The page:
BURLINGTON — While the fate of the mostly completed Dakota Access pipeline remains unsettled, the portion that burrows under the Mississippi River between Iowa and Illinois is finished.
The 30-inch diameter underground pipeline spawned a monthslong protest near a worksite in southeast Iowa’s Sandusky. The $3.7 million pipeline is expected to transport about 470,000 barrels of crude oil a day.
While nationally-watched protests raged near the Missouri River in North Dakota, pipeline work was completed in Lee County despite rising numbers this fall in the local protest group.
Now, as the year ends, there are about 32 miles of pipeline installed in Lee County. Installation inspector Ryan Drenner reports that the pipeline is essentially finished in Lee County.
“As for the testing of the pipe through Lee County, all the testing’s been done,” Drenner said. “All the anomalies have been taken care of. On our side of it, it’s pretty much just seeing how it winters, coming back to look at some drain tiles and then addressing any kind of erosion.”
Earlier this month, construction of a segment in North Dakota was stopped by the Army Corps of Engineers, which decided not to permit drilling under a portion of the Missouri River as planned. Protesters joining the Standing Rock Sioux Tribe argued the route would threaten drinking water supplies and endanger sacred lands.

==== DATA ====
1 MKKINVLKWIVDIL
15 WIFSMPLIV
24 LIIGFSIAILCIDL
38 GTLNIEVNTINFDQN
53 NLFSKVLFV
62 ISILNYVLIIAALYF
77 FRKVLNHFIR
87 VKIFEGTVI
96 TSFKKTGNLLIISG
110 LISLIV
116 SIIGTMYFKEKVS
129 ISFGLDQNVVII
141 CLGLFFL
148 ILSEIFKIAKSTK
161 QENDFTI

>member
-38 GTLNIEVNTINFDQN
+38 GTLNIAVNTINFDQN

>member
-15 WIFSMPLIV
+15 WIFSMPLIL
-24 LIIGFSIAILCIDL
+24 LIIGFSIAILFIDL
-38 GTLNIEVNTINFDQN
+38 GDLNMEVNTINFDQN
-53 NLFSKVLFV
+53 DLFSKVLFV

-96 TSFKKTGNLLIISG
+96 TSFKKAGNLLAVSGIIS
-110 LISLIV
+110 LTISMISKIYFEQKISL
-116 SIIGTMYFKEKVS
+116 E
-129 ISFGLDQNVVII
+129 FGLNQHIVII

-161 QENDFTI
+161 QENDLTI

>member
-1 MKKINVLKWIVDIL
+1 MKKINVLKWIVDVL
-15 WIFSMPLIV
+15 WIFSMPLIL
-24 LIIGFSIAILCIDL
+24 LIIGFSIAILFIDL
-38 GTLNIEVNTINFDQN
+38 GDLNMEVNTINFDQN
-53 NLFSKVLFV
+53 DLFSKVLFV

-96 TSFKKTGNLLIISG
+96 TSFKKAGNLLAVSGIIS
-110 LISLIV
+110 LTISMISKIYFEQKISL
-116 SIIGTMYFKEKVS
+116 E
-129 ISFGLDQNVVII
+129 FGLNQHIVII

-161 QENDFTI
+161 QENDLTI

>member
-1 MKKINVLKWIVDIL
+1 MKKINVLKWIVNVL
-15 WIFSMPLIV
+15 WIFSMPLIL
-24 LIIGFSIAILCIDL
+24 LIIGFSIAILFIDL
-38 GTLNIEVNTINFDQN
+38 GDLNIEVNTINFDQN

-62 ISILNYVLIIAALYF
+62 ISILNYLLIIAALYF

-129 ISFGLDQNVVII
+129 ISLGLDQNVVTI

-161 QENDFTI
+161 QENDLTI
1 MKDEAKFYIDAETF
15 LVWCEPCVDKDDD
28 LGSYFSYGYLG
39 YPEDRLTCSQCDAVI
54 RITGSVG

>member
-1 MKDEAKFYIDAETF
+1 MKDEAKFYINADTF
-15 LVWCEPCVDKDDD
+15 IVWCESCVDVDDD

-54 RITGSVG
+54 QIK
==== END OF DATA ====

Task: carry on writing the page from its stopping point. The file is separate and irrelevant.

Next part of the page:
Pipeline owner Dakota Access has vowed to complete the pipeline along its current route.
Drenner was hired by the county to protect landowner rights as the pipeline was being installed. Construction started back in May.
The pipeline is meant to carry crude oil from Bakken oil fields in North Dakota to a refinery in Patoka, Ill., crossing 18 Iowa counties.
The project was to bring about 4,000 temporary jobs and about 15 permanent jobs to Iowa.
However, there is much disagreement over whether it’s worth it.
Protesters who eventually called themselves the Mississippi Stand fought the construction in Lee County. The protesters were worried that an oil spill could flow into the Mississippi River, polluting thousands of miles of American waters and emptying into the Gulf of Mexico. The pipeline bores well under the river as it crosses.
The protest hit a milestone in August when Jessica Reznicek, 35, was arrested after blocking a road to the worksite.
The next month, about 100 protesters joined her for a march in Sandusky.
Their numbers grew to about 150 later in September. But 40 were arrested there Sept. 20 after another protest.
From there, the protest shrunk to a core group of between 30 and 40. Eventually, an eviction notice pushed the protesters out of their roadside camp. They temporarily moved to a farm home, but then soon moved to their latest protest site.
Protesters parked a recreational vehicle at a small road leading off U.S. 61 near Montrose. They used chains and other devices to affix themselves to the RV, under it, on top of it and on the ground behind it.
Drenner said the protesters did not have a noticeable affect on local pipeline installation.